Hope you are well by the Grace of Allah. I had a quick question with respect to facial aesthetics. I am a dentist and things like Botox injection and dermal fillers are becoming widely used. What Botox does is paralysis the muscles for a period of time which helps to reduce wrinkles. Also there are dermal fillers which are used at times to resolve some folds which may develop around the nose area with age. My question is, are such products permissible, in other words would ones income from such procedures be considered valid.
The Islamic perspective on matters relating to beautification and adornment is one of extreme balance. On one hand, Shari’ah allows the various genuine non-surgical means of beautification such as the use of jewellery, Hena, Kohl, perfume and various creams and balms. On the other hand, however, it prohibits the tampering and altering of the body through surgical means considering it a form of mutilation and “changing the nature created by Allah “(taghyir khalq Allah)” hence the prohibition of cosmetic surgery.
Based on this principle, since Botox and Dermal fillers are non-surgical methods of treating scars, wrinkles, lines and other depressions on the face with the intention of improving one’s appearance (the treatment involves injecting the materials into the affected area of the skin), they are not prohibited in of themselves. However, certain concerns still remain:
Firstly, these injections may contain unlawful and impure substances such as those from pigs or human albumin (source: US Food and Drug Administration) making them unlawful. Thus, if this indeed is the case, it will not be permitted to have them injected into the skin merely for cosmetic purposes. One may avail of them to help alleviate a medical condition such as cerebral palsy or face burns, under the dispensation of using impermissible substances as medication, but that too is subject to certain conditions – namely: a) the medicine/injection is reasonably known to be effective, b) it is needed, c) there is no Halal alternative, and d) the medical need is established by a specialist preferably a Muslim doctor who is at least outwardly upright and god-fearing. (See: Radd al-Muhtar ala al-Durr, 1/210)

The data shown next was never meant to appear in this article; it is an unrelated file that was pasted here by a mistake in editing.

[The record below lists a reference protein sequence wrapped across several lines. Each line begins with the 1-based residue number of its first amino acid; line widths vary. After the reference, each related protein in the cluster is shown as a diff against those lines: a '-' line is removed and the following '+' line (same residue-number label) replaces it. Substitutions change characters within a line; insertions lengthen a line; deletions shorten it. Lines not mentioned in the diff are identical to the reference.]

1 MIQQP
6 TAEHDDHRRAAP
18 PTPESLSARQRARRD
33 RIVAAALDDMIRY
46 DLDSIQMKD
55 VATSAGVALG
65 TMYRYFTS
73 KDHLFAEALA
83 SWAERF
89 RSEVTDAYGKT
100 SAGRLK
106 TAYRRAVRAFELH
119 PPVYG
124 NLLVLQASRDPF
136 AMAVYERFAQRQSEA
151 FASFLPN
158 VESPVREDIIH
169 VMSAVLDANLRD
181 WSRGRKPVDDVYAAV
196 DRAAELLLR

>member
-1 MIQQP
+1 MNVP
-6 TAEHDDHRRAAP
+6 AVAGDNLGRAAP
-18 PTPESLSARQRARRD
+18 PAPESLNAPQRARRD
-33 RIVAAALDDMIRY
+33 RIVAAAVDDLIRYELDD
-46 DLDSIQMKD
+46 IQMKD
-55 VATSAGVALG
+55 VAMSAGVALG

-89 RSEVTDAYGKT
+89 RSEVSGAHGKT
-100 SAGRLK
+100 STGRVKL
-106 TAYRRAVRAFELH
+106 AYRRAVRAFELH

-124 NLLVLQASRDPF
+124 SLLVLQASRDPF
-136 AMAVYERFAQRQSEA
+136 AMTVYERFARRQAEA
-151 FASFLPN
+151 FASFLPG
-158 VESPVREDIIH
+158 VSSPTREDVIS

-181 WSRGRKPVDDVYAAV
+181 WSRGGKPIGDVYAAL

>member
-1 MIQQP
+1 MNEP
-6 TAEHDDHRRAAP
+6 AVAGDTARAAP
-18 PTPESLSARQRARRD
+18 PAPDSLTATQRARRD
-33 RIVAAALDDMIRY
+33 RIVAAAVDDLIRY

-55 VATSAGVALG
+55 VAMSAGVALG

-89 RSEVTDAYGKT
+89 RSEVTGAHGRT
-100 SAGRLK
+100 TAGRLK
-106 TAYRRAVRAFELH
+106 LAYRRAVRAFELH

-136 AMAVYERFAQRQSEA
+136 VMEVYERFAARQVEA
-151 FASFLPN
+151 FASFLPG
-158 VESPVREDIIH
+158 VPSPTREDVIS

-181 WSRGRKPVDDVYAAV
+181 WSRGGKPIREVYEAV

Secondly, Botox is said to result in many serious side effects like experiencing difficulty in swallowing, breathing and speaking. Some can even be life threatening (US Food and Drug Administration). Although, one may not experience any pain or side effect, the possibility remains, and as such, it is not desirable, to say the least, risking one’s health for the sake of improving appearance.
Finally, becoming embroiled in the cosmetic and fashion industry has its own negatives, and ethically wrong in of itself. Unfortunately, the current fashion industry expects us to not even have a few wrinkles or lines on our faces and hence things like Botox injections and dermal fillers are being used widely. Islam teaches us to age gracefully and be content with what our Creator has created us with. The standard of one’s beauty is not the external appearance; but rather, piety, virtuous actions and good conduct towards others. As such, even if these products were to not contain any unlawful substances, they would be ethically wrong, in normal cases, as they go against the spirit of Islamic teachings.
The Shari’ah ruling for carrying out such procedures on patients follows that of the procedure itself. If they are proven to contain unlawful substances, it will not be permitted for you as a dentist to deal with them for purely cosmetic reasons, since Allah Most High says, “Help you one another in righteousness and piety, but help you not one another in sin and rancor.” (Surah al-Ma’idah, V: 2)
And Allah knows best
[Mufti] Muhammad ibn Adam
Leicester , UK